Exhuming the Past: 14 Years of Nothing
Anyone who is functionally literate and wastes about 5 minutes here will figure out that I *heart* Swedish grindcore and punk. Like listening to both discs of Nasum's Grind Finale back to back. Which was good training for Retaliation's 80 minute, 85 track (115 song) discography behemoth.
For much of their existence Retaliation has vacillated between the Carcass copping medical malpractices of Regurgitate (“Nailgun Rectal Entry,” the Acrid Genital Spew demo) and planting one Doc Marten in the festering polipunk demimonde that spawned Nasum (“Things Never Change,” “No Peace”). The combination over the years has produced a hybrid, deep seated misanthropy not unlike Rotten Sound and their ilk.
Unlike other tedious compilations, Retaliation don’t present their songs in a straight chronological/antichronological order, forcing you to either suffer through six EPs of horrible sounding demos up front or alternately despair as a decent sounding album spirals downward into murky unintelligibility. Rather, the songs jump around through their catalogue, while the inconsistent volume may make for a difficult headphones experience, the ordering manages to keep you interested by varying up the sound.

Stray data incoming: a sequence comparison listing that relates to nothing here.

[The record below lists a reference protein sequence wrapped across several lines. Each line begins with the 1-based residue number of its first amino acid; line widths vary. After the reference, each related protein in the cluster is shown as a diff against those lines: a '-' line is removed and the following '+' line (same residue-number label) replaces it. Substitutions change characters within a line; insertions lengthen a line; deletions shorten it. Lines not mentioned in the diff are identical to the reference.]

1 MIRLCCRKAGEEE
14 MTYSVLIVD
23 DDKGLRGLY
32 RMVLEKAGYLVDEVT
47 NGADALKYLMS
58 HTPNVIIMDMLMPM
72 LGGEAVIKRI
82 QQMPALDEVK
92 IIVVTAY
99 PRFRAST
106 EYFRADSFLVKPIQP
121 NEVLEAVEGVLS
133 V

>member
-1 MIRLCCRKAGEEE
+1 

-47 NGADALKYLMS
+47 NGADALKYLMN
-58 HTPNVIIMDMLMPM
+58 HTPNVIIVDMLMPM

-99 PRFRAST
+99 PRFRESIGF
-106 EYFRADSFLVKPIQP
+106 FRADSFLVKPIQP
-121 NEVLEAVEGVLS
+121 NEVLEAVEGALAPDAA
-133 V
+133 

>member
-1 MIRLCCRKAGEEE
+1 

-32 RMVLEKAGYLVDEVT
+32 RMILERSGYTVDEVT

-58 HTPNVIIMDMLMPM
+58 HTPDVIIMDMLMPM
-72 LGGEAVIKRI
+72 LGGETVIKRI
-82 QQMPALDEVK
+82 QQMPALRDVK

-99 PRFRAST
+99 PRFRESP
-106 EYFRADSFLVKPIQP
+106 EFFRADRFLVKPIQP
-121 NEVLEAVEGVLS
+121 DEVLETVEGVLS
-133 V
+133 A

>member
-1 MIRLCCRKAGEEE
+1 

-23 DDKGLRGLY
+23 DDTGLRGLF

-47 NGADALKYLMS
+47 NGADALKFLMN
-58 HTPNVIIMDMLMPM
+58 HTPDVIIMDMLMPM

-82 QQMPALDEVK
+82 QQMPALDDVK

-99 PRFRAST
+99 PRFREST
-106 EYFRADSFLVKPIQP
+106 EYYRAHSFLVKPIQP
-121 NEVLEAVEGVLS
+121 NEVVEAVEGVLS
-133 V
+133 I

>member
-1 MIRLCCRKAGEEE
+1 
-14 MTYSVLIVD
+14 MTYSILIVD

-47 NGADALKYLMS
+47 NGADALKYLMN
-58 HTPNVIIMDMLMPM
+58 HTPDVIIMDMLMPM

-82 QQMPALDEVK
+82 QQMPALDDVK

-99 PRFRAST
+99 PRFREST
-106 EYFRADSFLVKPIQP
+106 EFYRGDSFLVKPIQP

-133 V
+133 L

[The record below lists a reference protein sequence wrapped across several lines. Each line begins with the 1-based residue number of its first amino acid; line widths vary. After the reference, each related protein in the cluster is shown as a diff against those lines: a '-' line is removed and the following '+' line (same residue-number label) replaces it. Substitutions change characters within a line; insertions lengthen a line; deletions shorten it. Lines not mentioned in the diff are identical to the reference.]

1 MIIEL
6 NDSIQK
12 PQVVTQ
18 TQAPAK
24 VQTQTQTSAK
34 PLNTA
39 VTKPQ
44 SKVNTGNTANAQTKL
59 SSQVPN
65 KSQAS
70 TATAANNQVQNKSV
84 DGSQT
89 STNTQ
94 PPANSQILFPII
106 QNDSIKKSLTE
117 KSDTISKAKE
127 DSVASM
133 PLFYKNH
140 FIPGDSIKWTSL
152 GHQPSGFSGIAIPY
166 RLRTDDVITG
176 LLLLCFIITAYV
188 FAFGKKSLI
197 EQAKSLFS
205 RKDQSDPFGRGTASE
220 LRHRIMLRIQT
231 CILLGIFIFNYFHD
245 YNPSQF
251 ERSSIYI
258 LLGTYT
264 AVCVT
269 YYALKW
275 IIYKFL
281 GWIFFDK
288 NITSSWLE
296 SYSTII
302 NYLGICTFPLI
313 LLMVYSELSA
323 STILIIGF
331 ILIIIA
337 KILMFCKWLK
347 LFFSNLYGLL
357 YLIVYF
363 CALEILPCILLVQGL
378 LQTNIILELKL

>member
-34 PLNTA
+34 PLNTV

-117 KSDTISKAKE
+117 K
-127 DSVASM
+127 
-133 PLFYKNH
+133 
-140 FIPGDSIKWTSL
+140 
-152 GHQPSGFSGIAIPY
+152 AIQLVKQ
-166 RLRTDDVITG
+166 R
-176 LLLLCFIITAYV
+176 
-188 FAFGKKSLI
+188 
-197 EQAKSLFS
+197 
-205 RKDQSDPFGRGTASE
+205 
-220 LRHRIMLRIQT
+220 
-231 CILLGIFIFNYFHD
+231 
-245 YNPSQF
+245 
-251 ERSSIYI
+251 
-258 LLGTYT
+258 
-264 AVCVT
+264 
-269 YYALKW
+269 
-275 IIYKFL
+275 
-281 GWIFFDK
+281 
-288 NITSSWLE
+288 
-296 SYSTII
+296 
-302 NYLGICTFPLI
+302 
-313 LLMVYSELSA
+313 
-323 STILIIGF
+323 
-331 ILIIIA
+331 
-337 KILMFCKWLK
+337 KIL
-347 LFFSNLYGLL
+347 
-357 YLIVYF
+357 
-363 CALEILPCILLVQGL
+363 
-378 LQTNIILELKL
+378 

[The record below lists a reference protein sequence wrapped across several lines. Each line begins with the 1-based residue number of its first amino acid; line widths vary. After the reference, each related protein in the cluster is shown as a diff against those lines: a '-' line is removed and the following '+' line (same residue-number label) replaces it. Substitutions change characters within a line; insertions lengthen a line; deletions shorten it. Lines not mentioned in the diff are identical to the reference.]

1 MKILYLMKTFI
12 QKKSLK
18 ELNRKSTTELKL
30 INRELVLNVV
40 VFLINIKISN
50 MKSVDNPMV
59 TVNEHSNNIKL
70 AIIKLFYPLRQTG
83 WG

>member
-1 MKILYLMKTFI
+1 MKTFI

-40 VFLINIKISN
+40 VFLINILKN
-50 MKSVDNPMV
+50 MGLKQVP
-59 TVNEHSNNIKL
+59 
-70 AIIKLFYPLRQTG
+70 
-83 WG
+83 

And Retaliation can uncork some doozies, especially when they dissect someone else’s tune. Smack in the middle of the album, like a stray dandelion growing out of a sidewalk crack, Retaliation bust out a savage cover of His Hero is Gone’s “Like Weeds,” sheering away the original’s haunting melody bits and turning it into a savage cudgel before practicing some amateur dentistry on your canines and incisors.
Retaliation struck back again this year with their latest album, The Cost of Redemption, but Selfmadegod’s infuriating international ordering system has so far stymied my efforts to land that disc [Warning from Superego: Don’t even think about making a Polish joke here]. But it’s not for lack of trying because Retaliation has earned a prized place on the Ikea shelf where I keep my Swedish goodies. It’s rare to find a band that will be able to unite the disparate branches of the grind family tree around a common love of blast beats and disdain for humanity.